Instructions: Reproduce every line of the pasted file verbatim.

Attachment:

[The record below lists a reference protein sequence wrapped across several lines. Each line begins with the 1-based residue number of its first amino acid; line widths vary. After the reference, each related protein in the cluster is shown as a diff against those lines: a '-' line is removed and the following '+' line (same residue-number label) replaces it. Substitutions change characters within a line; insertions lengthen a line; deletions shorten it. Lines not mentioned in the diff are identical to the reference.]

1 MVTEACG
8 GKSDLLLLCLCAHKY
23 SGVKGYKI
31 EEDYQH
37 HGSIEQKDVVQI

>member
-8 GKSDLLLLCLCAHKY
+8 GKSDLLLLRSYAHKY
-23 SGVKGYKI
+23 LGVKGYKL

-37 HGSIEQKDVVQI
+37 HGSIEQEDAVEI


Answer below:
[The record below lists a reference protein sequence wrapped across several lines. Each line begins with the 1-based residue number of its first amino acid; line widths vary. After the reference, each related protein in the cluster is shown as a diff against those lines: a '-' line is removed and the following '+' line (same residue-number label) replaces it. Substitutions change characters within a line; insertions lengthen a line; deletions shorten it. Lines not mentioned in the diff are identical to the reference.]

1 MVTEACG
8 GKSDLLLLCLCAHKY
23 SGVKGYKI
31 EEDYQH
37 HGSIEQKDVVQI

>member
-8 GKSDLLLLCLCAHKY
+8 GKSDLLLLRSYAHKY
-23 SGVKGYKI
+23 LGVKGYKL

-37 HGSIEQKDVVQI
+37 HGSIEQEDAVEI